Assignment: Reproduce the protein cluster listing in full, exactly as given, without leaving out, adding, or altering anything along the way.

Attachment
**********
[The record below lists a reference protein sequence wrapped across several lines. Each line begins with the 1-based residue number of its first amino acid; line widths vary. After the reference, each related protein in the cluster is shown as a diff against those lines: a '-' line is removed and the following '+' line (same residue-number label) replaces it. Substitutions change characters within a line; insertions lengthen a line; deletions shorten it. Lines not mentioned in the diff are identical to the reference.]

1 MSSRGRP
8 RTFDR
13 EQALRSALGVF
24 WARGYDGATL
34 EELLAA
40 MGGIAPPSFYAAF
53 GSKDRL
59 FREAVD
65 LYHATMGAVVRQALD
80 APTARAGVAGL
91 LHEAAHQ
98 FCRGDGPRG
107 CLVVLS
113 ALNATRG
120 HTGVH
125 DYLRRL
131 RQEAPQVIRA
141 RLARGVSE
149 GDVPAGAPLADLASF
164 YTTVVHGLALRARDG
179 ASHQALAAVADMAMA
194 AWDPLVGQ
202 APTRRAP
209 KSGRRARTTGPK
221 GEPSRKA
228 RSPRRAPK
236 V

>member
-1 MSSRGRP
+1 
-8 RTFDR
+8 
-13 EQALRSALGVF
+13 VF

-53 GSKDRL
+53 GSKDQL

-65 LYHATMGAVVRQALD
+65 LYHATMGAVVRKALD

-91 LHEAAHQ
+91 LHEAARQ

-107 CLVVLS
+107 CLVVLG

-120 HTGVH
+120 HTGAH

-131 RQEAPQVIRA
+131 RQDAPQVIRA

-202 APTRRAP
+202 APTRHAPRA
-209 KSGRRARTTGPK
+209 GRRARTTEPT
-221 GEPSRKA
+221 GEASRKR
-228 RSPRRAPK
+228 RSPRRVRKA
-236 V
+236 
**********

[The record below lists a reference protein sequence wrapped across several lines. Each line begins with the 1-based residue number of its first amino acid; line widths vary. After the reference, each related protein in the cluster is shown as a diff against those lines: a '-' line is removed and the following '+' line (same residue-number label) replaces it. Substitutions change characters within a line; insertions lengthen a line; deletions shorten it. Lines not mentioned in the diff are identical to the reference.]

1 MSSRGRP
8 RTFDR
13 EQALRSALGVF
24 WARGYDGATL
34 EELLAA
40 MGGIAPPSFYAAF
53 GSKDRL
59 FREAVD
65 LYHATMGAVVRQALD
80 APTARAGVAGL
91 LHEAAHQ
98 FCRGDGPRG
107 CLVVLS
113 ALNATRG
120 HTGVH
125 DYLRRL
131 RQEAPQVIRA
141 RLARGVSE
149 GDVPAGAPLADLASF
164 YTTVVHGLALRARDG
179 ASHQALAAVADMAMA
194 AWDPLVGQ
202 APTRRAP
209 KSGRRARTTGPK
221 GEPSRKA
228 RSPRRAPK
236 V

>member
-1 MSSRGRP
+1 
-8 RTFDR
+8 
-13 EQALRSALGVF
+13 VF

-53 GSKDRL
+53 GSKDQL

-65 LYHATMGAVVRQALD
+65 LYHATMGAVVRKALD

-91 LHEAAHQ
+91 LHEAARQ

-107 CLVVLS
+107 CLVVLG

-120 HTGVH
+120 HTGAH

-131 RQEAPQVIRA
+131 RQDAPQVIRA

-202 APTRRAP
+202 APTRHAPRA
-209 KSGRRARTTGPK
+209 GRRARTTEPT
-221 GEPSRKA
+221 GEASRKR
-228 RSPRRAPK
+228 RSPRRVRKA
-236 V
+236 